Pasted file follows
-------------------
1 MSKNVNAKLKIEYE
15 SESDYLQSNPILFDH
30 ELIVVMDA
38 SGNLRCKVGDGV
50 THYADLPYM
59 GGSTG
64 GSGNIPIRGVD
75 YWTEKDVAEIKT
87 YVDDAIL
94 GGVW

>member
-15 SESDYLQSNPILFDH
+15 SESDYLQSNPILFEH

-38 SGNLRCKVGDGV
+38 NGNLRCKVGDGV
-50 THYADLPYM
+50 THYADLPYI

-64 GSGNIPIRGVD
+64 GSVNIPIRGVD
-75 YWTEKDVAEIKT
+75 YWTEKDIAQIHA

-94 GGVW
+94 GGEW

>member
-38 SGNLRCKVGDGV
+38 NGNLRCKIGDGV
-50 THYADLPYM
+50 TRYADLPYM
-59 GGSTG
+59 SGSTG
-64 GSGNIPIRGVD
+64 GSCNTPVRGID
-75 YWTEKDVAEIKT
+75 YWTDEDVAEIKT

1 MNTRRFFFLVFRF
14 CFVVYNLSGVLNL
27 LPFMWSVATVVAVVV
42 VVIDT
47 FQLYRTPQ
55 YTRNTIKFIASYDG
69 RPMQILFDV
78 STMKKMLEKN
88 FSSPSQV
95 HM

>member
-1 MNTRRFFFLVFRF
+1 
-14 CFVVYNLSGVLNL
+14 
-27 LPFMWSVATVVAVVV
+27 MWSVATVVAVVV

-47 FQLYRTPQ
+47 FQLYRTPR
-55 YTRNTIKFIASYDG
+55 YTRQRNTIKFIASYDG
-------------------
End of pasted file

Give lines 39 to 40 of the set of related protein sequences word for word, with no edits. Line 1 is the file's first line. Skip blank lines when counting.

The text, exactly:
47 FQLYRTPQ
55 YTRNTIKFIASYDG